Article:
The major intracellular pathway for protein degradation is the ubiquitin-proteasome pathway (UPP) (21, 22). The proteasome is a large multimeric protease present in all eukaryotic cells that exhibits a highly conserved so-called 20S core structure (23). Proteasomes are responsible for the degradation of protein substrates after they have been “tagged” by a poly-ubiquitin chain (24). The inflammatory events in psoriasis are composed of a complex series of inductive and effector processes, which require the regulated expression of various proinflammatory genes. NF-κB is a protein transcription factor that is required for maximal transcription of many of these proinflammatory molecules (25). It consists of a heterodimer of the p50 and p65 proteins retained inactive in the cytoplasm tightly bound to the inhibitory subunit IκBα. Upon activation, IκBα is rapidly and sequentially phosphorylated by the action of IκB kinases (IKKs), ubiquitinated, and degraded by the UPP (26). The active subunit (p50 and p65) is translocated to the nucleus, where it binds to cognate DNA sequences and stimulates gene transcription. Effective inhibition of proteasome-mediated IκB degradation can therefore limit inflammatory events via the attenuation of NF-κB–promoted expression of multiple inflammatory mediators (27).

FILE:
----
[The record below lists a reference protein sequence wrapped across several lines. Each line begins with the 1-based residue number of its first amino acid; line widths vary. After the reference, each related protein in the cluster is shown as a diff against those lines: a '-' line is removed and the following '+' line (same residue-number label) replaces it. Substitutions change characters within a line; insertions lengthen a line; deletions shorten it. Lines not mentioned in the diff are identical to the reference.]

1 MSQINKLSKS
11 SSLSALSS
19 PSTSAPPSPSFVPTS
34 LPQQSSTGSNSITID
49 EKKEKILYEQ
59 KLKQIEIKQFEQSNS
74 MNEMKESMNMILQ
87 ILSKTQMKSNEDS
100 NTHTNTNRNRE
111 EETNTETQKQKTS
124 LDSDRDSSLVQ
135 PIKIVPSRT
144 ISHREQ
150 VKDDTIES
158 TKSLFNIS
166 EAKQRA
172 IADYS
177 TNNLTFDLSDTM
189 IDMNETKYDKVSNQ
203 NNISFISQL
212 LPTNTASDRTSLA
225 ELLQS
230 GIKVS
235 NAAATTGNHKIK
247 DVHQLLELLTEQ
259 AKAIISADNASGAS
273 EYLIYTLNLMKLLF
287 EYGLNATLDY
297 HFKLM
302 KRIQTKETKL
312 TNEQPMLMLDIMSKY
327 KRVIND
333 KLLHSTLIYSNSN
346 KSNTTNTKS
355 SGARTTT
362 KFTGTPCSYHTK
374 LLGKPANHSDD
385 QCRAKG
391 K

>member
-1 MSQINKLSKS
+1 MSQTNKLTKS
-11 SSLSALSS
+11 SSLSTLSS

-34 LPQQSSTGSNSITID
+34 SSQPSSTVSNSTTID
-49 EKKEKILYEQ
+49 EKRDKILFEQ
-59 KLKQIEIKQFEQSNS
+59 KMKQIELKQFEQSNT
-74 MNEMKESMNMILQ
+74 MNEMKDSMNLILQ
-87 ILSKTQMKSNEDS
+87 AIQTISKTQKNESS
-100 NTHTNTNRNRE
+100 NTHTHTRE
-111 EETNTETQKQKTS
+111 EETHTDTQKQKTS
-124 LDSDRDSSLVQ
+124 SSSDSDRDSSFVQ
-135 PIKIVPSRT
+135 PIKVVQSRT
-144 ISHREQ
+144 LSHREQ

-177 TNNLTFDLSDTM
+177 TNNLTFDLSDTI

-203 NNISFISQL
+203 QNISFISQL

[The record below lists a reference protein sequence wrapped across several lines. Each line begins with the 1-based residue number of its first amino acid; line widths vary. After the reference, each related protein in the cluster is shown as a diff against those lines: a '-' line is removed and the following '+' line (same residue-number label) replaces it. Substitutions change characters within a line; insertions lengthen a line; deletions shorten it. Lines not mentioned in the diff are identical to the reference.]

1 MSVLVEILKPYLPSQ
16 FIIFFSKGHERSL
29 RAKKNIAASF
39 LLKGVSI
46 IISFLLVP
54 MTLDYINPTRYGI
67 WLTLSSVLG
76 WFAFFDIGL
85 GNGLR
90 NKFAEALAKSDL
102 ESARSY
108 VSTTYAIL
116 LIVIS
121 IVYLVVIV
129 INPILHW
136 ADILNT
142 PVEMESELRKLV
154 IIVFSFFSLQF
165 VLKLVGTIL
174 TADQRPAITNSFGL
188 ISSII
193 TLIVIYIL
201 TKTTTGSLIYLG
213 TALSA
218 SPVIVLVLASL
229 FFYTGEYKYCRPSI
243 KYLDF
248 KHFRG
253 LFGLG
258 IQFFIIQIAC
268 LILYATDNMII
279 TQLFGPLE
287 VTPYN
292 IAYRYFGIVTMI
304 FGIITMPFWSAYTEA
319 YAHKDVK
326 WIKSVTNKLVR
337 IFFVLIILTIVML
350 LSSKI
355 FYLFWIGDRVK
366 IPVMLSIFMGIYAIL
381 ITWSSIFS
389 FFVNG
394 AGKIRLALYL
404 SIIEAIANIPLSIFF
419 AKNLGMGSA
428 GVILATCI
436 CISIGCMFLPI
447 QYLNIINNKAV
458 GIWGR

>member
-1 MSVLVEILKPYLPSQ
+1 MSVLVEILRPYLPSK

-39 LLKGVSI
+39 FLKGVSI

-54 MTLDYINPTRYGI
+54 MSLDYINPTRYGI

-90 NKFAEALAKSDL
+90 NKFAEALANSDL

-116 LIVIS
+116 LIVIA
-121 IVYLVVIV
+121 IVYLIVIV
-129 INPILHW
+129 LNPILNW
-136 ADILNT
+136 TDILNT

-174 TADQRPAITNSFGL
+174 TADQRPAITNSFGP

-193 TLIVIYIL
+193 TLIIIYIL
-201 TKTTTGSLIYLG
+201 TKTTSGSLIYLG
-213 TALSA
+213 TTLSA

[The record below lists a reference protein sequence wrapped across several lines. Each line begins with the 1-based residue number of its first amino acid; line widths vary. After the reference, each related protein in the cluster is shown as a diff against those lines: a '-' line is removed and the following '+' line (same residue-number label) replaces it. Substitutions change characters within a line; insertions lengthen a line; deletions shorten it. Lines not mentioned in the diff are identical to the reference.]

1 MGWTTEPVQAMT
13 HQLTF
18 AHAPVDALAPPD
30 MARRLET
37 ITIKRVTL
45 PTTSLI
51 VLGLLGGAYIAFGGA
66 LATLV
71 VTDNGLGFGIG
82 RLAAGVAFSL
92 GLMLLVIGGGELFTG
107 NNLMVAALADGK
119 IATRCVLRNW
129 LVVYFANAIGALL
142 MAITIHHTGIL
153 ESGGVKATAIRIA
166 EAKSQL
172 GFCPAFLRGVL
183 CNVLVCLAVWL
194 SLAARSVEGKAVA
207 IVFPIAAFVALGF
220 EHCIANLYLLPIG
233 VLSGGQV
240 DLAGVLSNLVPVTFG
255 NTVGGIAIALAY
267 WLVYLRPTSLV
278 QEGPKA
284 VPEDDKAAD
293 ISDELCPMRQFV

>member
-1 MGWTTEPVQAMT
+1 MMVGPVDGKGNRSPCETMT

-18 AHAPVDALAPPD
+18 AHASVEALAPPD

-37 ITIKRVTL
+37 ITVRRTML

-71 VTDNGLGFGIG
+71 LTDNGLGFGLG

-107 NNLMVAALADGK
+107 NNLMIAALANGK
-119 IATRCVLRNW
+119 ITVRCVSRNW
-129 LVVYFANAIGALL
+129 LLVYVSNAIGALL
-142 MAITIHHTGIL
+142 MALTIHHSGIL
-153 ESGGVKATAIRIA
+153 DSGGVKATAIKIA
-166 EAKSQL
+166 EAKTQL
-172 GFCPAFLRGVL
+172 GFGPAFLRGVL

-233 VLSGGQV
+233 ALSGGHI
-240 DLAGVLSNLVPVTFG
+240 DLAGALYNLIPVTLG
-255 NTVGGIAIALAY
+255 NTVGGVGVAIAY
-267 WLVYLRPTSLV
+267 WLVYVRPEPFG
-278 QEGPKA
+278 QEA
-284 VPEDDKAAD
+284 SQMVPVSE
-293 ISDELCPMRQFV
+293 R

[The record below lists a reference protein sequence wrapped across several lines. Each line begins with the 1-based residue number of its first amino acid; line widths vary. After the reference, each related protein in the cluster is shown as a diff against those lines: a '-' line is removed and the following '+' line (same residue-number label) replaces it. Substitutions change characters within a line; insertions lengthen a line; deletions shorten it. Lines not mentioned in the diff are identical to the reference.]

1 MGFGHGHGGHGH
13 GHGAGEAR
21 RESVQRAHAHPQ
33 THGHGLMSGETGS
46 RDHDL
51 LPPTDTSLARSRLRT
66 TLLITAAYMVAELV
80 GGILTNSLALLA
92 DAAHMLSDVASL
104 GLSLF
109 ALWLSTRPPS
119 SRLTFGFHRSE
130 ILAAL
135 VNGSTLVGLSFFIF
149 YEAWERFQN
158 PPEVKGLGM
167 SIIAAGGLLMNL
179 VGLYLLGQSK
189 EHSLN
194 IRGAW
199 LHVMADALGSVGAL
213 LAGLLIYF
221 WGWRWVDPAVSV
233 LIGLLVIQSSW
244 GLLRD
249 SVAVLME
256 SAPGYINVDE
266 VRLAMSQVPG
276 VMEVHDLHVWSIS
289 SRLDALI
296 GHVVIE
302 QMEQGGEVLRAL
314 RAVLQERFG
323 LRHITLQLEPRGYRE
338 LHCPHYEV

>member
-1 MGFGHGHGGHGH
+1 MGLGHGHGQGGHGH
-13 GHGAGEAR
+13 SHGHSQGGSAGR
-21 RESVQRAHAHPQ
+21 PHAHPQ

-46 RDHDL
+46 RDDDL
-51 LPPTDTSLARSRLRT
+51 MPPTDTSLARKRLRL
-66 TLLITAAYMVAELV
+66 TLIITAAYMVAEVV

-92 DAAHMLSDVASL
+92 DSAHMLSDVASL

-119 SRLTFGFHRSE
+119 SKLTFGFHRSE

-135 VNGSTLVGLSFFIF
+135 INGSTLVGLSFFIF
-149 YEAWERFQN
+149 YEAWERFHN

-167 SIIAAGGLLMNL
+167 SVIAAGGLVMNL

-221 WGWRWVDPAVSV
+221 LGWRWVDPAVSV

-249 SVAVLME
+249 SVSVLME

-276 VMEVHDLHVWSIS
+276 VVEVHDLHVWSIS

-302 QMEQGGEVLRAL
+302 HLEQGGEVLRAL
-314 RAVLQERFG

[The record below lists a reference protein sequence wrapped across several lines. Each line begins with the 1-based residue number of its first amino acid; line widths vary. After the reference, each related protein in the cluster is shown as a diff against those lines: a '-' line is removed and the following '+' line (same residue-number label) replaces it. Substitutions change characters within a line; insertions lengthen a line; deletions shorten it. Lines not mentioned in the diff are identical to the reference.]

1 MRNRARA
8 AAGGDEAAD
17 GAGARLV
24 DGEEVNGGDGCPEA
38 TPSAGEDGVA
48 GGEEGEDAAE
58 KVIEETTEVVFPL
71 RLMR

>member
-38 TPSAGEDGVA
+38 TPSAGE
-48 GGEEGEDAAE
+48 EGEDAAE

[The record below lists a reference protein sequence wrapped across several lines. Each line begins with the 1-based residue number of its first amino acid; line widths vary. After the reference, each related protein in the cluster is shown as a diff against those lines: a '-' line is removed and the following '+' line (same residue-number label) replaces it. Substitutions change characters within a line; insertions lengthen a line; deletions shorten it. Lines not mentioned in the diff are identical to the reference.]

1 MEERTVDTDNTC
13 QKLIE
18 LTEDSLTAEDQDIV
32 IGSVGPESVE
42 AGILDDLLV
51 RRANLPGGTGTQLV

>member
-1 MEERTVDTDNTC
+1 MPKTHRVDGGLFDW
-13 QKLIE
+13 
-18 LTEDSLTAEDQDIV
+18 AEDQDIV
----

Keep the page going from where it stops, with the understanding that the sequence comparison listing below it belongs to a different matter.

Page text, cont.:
PS-519 is a potent and selective proteasome inhibitor based upon the naturally occurring compound lactacystin (28). This proteasome inhibitor selectively affects the chymotryptic activity of the 20S proteasome with limited activity on other enzymes including serine and threonine proteases (P.J. Elliott, unpublished observations). Partial and temporal inhibition of the proteasome, by PS-519, leads to profound effects on numerous intracellular proteins. Many of these proteins affect the inflammatory cascade and include the inhibitory regulator of NF-κB, IκB. Therapeutic feasibility of proteasome inhibition has been demonstrated in animal models of inflammation including rheumatoid arthritis, asthma, and multiple sclerosis (2931). Interestingly, glucocorticosteroids are also known to interfere with NF-κB activity. Specifically, these steroids induce the transcription of the IκB gene, leading to the production of IκB protein. This newly synthesized protein can then bind free NF-κB molecules, thereby limiting their proinflammatory activity (32, 33). It is possible that steroids are active in treating psoriasis because of this additional intracellular effect. However, other well-established effects of steroids in this inflammatory condition, namely suppression of several proinflammatory transcription factors through glucocorticoid receptor activation, clearly play a role in steroid activity (34, 35).